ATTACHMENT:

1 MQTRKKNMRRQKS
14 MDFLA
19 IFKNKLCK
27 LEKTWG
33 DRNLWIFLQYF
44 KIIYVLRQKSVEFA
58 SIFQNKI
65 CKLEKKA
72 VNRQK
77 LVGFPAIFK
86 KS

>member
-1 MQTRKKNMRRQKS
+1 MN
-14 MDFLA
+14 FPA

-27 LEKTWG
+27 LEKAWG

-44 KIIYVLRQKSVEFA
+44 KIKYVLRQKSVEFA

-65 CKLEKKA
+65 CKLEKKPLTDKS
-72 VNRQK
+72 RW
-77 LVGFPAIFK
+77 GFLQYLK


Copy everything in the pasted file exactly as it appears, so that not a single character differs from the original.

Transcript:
1 MQTRKKNMRRQKS
14 MDFLA
19 IFKNKLCK
27 LEKTWG
33 DRNLWIFLQYF
44 KIIYVLRQKSVEFA
58 SIFQNKI
65 CKLEKKA
72 VNRQK
77 LVGFPAIFK
86 KS

>member
-1 MQTRKKNMRRQKS
+1 MN
-14 MDFLA
+14 FPA

-27 LEKTWG
+27 LEKAWG

-44 KIIYVLRQKSVEFA
+44 KIKYVLRQKSVEFA

-65 CKLEKKA
+65 CKLEKKPLTDKS
-72 VNRQK
+72 RW
-77 LVGFPAIFK
+77 GFLQYLK